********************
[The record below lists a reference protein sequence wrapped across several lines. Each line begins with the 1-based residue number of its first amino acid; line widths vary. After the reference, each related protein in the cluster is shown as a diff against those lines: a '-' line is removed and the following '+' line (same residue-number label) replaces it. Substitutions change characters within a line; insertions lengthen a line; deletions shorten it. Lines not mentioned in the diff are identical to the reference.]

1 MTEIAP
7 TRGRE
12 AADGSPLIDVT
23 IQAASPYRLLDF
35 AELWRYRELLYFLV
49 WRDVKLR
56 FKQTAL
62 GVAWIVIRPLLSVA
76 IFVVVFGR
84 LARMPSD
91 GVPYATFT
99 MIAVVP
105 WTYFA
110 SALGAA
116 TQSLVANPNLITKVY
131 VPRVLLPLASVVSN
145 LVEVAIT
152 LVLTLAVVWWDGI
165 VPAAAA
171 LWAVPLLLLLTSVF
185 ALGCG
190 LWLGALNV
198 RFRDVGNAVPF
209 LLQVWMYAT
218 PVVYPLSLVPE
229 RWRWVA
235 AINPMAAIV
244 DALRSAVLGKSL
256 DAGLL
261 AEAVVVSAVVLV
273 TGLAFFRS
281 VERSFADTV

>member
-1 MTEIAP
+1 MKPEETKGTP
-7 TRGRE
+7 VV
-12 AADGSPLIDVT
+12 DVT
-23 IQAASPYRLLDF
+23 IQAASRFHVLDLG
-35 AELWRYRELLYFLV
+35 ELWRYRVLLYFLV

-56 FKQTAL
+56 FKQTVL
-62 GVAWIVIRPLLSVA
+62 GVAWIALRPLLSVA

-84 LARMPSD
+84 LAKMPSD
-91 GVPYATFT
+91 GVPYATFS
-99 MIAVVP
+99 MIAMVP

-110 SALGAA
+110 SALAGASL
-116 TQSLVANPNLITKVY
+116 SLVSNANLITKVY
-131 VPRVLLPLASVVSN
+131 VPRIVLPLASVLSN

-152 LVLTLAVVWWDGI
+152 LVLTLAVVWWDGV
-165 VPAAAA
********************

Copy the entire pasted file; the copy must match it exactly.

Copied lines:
[The record below lists a reference protein sequence wrapped across several lines. Each line begins with the 1-based residue number of its first amino acid; line widths vary. After the reference, each related protein in the cluster is shown as a diff against those lines: a '-' line is removed and the following '+' line (same residue-number label) replaces it. Substitutions change characters within a line; insertions lengthen a line; deletions shorten it. Lines not mentioned in the diff are identical to the reference.]

1 MTEIAP
7 TRGRE
12 AADGSPLIDVT
23 IQAASPYRLLDF
35 AELWRYRELLYFLV
49 WRDVKLR
56 FKQTAL
62 GVAWIVIRPLLSVA
76 IFVVVFGR
84 LARMPSD
91 GVPYATFT
99 MIAVVP
105 WTYFA
110 SALGAA
116 TQSLVANPNLITKVY
131 VPRVLLPLASVVSN
145 LVEVAIT
152 LVLTLAVVWWDGI
165 VPAAAA
171 LWAVPLLLLLTSVF
185 ALGCG
190 LWLGALNV
198 RFRDVGNAVPF
209 LLQVWMYAT
218 PVVYPLSLVPE
229 RWRWVA
235 AINPMAAIV
244 DALRSAVLGKSL
256 DAGLL
261 AEAVVVSAVVLV
273 TGLAFFRS
281 VERSFADTV

>member
-1 MTEIAP
+1 MKPEETKGTP
-7 TRGRE
+7 VV
-12 AADGSPLIDVT
+12 DVT
-23 IQAASPYRLLDF
+23 IQAASRFHVLDLG
-35 AELWRYRELLYFLV
+35 ELWRYRVLLYFLV

-56 FKQTAL
+56 FKQTVL
-62 GVAWIVIRPLLSVA
+62 GVAWIALRPLLSVA

-84 LARMPSD
+84 LAKMPSD
-91 GVPYATFT
+91 GVPYATFS
-99 MIAVVP
+99 MIAMVP

-110 SALGAA
+110 SALAGASL
-116 TQSLVANPNLITKVY
+116 SLVSNANLITKVY
-131 VPRVLLPLASVVSN
+131 VPRIVLPLASVLSN

-152 LVLTLAVVWWDGI
+152 LVLTLAVVWWDGV
-165 VPAAAA